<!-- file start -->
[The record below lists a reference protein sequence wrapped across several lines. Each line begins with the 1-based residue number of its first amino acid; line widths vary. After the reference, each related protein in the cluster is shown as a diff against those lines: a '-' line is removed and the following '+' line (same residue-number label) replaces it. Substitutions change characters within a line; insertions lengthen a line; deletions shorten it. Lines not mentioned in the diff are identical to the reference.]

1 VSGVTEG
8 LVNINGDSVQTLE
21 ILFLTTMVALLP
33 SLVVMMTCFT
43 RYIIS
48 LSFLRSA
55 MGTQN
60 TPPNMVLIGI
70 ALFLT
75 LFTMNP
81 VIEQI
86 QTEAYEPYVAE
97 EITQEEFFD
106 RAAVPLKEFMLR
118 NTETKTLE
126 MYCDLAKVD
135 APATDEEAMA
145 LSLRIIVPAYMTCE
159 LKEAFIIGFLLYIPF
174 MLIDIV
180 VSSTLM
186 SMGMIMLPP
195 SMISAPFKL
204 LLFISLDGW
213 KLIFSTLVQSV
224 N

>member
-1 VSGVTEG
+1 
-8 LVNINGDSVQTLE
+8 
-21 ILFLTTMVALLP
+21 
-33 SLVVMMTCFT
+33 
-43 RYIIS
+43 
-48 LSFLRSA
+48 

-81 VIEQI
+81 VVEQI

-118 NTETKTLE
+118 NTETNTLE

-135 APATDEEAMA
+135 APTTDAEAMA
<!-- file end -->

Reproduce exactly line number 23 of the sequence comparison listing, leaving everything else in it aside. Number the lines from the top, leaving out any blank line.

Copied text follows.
186 SMGMIMLPP